Most home intrusions are random – not planned events. Homeowners can protect their homes by thinking like an intruder.
Irving, Texas (PRWEB) October 26, 2012
In the most recent Uniform Crime Report published by the FBI, there were more than nine million property crimes reported in 2010. That translates to one property crime every 3.5 seconds. Burglary was the second most reported offense out of all reported crimes in 2010.
Thanks to technology and innovative security measures, homeowners don’t have to become a part of the burglary statistic. In honor of Crime Prevention Month (October), the Electronic Security Association (ESA) offers homeowners insight into the mind of a burglar, along with tips for reducing the risk of a burglary.
Most home intrusions can be classified as random opportunistic acts – not planned events. Homeowners can protect against a home intrusion by looking at the weaknesses of their home from an intruder’s point of view. Here are a few questions an intruder might ask when deciding on a house to target.
Is anyone home?
The first thing many intruders do is check to see if anyone is home. Sometimes the intruder will simply knock on the front door. If someone answers, the intruder may make up an excuse for the disturbance, such as being lost and needing directions. If no one answers, the intruder may do further research to ensure the home is vacant. He or she may look into windows and listen for the sound of someone watching television. Other times, if the knock at the door goes unanswered, the intruder may try his or her luck at an unlocked door. Three out of 10 times, he or she will hit the jackpot and walk right in.
Homeowners should try to make their homes appear occupied at all times. Timers for inside lights and televisions serve as easy solutions. Another effective and cost-efficient measure to consider is motion sensor lights. Placing these lights in dark areas outside of the home may scare away potential intruders lurking in the shadows.
Is the home equipped with an alarm system?
A 2009 study by the Rutgers School of Criminal Justice found that an installed burglar alarm makes a dwelling less attractive to would‐be and active intruders and protects the home without displacing burglaries to nearby homes. Additionally, the Cromwell-Olson-Avary study, conducted to better understand offenders’ perception of the risks and rewards involved in criminal activity, found that nearly all convicted intruders (90 percent) admitted that they would avoid homes that are equipped with alarm systems. Additionally, the study revealed that if a potential intruder sees a yard sign or window decal from a credible security company outside of a home, around 75 percent would think twice about going through with an attack. But signs and decals aren’t enough to deter an intruder; alarm systems are the best protection against home intrusion.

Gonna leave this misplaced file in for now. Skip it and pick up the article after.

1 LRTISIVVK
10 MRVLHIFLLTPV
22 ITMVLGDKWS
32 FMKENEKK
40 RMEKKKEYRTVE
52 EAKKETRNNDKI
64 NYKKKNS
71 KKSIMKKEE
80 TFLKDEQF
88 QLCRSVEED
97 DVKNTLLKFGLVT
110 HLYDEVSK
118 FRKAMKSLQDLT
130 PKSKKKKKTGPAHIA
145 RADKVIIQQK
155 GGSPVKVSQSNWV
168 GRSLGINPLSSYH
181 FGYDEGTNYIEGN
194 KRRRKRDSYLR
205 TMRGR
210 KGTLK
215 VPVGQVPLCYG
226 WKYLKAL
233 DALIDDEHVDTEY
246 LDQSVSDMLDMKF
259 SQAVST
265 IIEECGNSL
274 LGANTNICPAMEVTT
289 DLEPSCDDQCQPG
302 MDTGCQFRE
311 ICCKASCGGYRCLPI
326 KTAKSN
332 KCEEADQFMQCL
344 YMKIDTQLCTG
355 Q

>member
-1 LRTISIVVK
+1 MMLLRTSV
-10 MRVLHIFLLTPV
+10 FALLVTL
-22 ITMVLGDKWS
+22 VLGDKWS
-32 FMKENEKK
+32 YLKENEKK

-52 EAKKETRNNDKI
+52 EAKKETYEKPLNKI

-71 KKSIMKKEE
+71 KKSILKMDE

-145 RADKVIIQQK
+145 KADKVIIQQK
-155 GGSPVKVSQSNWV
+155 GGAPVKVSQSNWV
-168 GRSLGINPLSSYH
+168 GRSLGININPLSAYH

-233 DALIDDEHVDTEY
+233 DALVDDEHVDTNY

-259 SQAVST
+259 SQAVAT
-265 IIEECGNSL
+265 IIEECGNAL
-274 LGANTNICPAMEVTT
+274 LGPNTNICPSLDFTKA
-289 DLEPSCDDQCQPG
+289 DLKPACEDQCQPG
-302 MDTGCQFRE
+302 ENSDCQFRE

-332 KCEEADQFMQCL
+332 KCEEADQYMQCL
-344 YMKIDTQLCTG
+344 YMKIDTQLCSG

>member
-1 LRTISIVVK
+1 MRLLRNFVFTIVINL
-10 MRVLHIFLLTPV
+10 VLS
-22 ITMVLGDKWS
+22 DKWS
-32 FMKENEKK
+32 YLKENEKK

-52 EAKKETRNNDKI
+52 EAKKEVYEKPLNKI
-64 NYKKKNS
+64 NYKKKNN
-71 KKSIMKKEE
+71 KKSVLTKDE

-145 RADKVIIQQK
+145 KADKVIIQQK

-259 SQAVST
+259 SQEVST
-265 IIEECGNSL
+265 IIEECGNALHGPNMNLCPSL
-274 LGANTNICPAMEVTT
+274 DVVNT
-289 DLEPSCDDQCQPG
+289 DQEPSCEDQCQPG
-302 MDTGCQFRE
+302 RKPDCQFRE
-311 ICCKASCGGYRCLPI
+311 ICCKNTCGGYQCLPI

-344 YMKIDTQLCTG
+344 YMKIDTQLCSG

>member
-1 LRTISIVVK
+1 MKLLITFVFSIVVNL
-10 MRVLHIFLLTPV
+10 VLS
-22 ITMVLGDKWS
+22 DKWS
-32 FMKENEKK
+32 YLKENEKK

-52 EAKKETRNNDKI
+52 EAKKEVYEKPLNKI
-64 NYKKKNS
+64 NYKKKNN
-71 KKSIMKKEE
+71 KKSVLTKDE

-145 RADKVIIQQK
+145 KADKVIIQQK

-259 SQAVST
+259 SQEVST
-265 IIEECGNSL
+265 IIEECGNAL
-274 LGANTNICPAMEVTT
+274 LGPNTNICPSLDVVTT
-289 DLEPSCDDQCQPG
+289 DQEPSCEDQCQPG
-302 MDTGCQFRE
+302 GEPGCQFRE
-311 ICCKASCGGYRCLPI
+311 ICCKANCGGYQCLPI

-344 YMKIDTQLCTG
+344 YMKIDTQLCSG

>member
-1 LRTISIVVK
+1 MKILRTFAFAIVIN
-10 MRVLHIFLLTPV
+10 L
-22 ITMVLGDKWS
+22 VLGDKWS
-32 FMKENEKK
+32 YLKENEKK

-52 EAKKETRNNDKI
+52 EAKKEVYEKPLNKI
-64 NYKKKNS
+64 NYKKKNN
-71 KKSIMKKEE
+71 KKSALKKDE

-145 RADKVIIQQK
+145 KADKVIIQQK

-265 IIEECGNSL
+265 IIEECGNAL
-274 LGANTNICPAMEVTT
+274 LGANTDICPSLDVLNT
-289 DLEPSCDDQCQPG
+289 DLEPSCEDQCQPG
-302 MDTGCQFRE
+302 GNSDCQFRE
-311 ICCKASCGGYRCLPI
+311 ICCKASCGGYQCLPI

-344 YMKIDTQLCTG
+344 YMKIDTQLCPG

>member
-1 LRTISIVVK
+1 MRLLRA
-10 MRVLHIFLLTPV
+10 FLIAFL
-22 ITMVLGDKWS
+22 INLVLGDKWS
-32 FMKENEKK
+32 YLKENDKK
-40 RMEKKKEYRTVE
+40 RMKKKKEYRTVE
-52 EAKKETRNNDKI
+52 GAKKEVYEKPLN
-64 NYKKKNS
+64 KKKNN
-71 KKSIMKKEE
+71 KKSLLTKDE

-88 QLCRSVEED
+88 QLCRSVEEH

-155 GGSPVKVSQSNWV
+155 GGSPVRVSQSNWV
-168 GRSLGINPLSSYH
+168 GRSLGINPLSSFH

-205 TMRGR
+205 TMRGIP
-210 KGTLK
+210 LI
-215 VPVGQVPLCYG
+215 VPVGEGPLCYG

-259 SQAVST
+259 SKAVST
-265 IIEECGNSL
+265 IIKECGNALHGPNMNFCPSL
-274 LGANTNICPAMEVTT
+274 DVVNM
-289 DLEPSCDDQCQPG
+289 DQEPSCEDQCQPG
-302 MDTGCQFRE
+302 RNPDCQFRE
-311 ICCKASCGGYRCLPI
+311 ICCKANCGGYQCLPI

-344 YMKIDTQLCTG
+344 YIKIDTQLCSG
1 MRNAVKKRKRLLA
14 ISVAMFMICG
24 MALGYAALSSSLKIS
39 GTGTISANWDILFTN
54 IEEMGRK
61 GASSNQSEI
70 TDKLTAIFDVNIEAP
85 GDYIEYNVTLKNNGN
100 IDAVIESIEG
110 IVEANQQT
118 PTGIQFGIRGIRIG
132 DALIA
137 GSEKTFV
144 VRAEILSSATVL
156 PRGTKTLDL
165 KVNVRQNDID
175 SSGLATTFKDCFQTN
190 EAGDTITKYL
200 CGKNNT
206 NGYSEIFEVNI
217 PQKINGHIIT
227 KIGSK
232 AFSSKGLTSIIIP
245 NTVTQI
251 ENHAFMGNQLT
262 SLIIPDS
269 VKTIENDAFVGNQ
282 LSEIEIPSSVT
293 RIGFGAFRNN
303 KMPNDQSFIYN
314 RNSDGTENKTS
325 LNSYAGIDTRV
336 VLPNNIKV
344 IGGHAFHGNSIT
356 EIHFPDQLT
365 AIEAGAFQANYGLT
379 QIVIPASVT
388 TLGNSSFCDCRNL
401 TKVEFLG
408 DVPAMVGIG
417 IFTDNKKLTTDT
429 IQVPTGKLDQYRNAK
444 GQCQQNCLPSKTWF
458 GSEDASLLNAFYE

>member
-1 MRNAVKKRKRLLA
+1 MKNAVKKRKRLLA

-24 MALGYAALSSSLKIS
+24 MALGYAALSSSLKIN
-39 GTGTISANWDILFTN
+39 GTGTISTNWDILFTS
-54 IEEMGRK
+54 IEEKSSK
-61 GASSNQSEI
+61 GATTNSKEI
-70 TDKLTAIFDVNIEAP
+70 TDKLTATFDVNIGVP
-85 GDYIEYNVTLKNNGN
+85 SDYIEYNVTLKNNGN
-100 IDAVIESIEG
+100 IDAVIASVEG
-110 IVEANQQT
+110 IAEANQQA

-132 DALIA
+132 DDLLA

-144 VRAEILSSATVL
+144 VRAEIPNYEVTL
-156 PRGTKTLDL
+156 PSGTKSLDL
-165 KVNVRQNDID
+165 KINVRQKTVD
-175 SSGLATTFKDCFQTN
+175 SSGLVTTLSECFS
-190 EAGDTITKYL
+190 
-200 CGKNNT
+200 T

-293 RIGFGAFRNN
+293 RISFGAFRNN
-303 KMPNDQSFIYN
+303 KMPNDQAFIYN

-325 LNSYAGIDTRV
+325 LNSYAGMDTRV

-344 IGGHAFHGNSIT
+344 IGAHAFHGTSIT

To aid them in their security needs, ESA urges homeowners to enlist a security company that is a member of ESA. ESA member companies are experienced professionals and must adhere to a strict Code of Ethics and Standards of Conduct. To ensure maximum protection, an ESA member company will recommend and install a system that accommodates both the features of the home and the homeowner’s lifestyle. Homeowners can find an ESA member company in their area by visiting [Alarm.org, an online home security resource for consumers.
What is the easiest way to break in?
On average, intruders will spend no more than 60 seconds breaking into a home, since a longer attempt may result in detection by a neighbor or passerby. First, they will seek out unlocked or open doors and windows – even on the second or third floor – that can be accessed by a ladder. And sometimes, a standard locked door or window won’t always be enough to stop them. Homeowners should consider upgrading to deadbolts and reinforcing the frame of their front door to make a break-in more strenuous for the intruder.
Will anyone notice?
Intruders tend to target homes that they can get away from easily. For an intruder, an ideal home would be located in a dark, lifeless neighborhood with good hiding places and escape paths, such as overgrown bushes or trees in the yard.
Hiding areas can be eliminated by keeping the landscaping neatly trimmed and using outdoor lights so the home is well-lit at night. Homeowners are encouraged to start or join a neighborhood watch group. These groups can help reduce the risk of home intrusion for everyone in the community.
By enhancing the home’s security features with electronic timers, motion sensor lighting and a professionally installed security system, homeowners can protect their property and keep their family safe from crime. Visit Alarm.org for more helpful tips on safety and security.
Established in 1948, the Electronic Security Association (ESA) is the largest trade association representing the electronic life safety and security industry. Member companies install, integrate and monitor intrusion and fire detection, video surveillance and electronic access control systems for commercial, residential, industrial and governmental clients. In cooperation with an alliance of chapter associations, ESA provides technical and management training, government advocacy and delivers information, advice, tools, and services that members use to grow their businesses and prosper. ESA may be reached at (888) 447-1689 or on the Web at http://www.ESAweb.org.